Fabrication of Adhesive Protein Micropatterns In Application of Studying Cell Surface Interactions

Ji Sheng Kiew, Xiaodi Sui, Yeh Shiu Chu, Jean Paul Thiery, Isabel Rodriguez

Research output: Chapter in Book/Report/Conference proceedingConference contributionpeer-review


The development of techniques for immobilizing biomolecules on solid surfaces has attracted wide attention because of the broad potential applications of biofunctionalized surfaces in stem cell biology, tissue engineering, biosensor technology, and high-throughput screening for drug discovery. In particular, protein micropatterns on surfaces provide unprecedented spatial resolution to control cell shape and direct cell behavior. Combining with optical methods and functional assays, micropatterning techniques are one of the key tools for investigating cell molecular and mechanical mechanisms in basic cell behaviors, such as cell adhesion, cell migration, cell division and differentiation. In this work, we use a photolithographic approach to create cell adhesive micropatterns. We have designed different geometries to control and study cell adhesion. A pre-designed mask is fabricated for the photolithographic process. The designed features are transferred to a glass substrate by UV exposure of a protein solution containing a photoinitiator through the mask. Typically, patterns of fibronectin are produced in a nonadhesive background of poly-L-lysine grafted poly (ethylene glycol). Cells seeded on these substrates, can specifically adhere and spread on the adhesive protein micropatterns and display unique shapes according to the contour and size of the pattern.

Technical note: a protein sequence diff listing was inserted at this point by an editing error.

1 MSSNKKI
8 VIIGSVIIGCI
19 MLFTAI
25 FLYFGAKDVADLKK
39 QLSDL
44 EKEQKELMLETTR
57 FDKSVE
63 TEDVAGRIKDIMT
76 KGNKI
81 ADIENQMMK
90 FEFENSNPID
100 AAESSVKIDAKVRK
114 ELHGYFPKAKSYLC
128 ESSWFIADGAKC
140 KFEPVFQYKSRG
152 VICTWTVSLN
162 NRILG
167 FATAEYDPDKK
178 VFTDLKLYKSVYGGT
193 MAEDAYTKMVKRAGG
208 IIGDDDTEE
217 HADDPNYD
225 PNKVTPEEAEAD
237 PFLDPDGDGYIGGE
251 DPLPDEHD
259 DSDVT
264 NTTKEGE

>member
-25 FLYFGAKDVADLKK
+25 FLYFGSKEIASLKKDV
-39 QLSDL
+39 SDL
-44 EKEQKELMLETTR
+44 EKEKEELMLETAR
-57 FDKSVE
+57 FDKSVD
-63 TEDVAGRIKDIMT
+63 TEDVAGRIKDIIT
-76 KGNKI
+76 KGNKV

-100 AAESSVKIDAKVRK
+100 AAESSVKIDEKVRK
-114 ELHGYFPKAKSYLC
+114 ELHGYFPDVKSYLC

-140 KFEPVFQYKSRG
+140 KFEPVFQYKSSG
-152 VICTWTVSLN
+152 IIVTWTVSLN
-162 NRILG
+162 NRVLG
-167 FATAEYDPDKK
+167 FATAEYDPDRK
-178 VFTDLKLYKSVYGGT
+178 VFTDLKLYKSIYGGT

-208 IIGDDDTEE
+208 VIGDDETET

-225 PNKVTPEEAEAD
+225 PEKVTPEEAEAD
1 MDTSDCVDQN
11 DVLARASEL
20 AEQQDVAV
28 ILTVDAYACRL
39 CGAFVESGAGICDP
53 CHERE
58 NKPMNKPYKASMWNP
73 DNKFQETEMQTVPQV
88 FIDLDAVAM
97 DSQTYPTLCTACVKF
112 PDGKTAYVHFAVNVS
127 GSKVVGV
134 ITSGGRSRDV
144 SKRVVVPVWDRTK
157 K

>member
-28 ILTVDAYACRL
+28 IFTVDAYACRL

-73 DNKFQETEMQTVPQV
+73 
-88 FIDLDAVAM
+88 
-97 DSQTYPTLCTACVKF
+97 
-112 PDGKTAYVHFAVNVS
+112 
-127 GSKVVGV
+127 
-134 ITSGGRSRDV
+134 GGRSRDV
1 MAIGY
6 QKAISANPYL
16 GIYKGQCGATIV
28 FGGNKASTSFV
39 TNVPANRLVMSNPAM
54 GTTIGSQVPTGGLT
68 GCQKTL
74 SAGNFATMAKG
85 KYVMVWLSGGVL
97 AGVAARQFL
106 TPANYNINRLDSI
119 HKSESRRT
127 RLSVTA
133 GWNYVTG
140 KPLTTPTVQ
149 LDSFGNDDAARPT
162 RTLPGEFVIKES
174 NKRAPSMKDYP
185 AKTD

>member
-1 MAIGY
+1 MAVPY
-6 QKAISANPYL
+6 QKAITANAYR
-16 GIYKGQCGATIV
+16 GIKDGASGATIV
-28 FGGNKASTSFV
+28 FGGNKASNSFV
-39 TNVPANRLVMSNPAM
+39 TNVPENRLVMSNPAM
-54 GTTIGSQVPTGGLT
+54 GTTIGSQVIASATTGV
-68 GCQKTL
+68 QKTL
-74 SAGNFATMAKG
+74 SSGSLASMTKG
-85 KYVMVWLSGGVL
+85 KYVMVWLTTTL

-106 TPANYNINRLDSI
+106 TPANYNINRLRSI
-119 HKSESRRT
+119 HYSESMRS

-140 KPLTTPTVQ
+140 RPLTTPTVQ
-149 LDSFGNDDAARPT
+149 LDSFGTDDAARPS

Original languageEnglish
Title of host publication13th International Conference on Biomedical Engineering - ICBME 2008
Number of pages4
StatePublished - 2009
Event13th International Conference on Biomedical Engineering, ICBME 2008 - , Singapore
Duration: 3 Dec 20086 Dec 2008

Publication series

NameIFMBE Proceedings
ISSN (Print)1680-0737


Conference13th International Conference on Biomedical Engineering, ICBME 2008


  • UV
  • micropatterns
  • photoinitiator
  • photolithographic
  • protein


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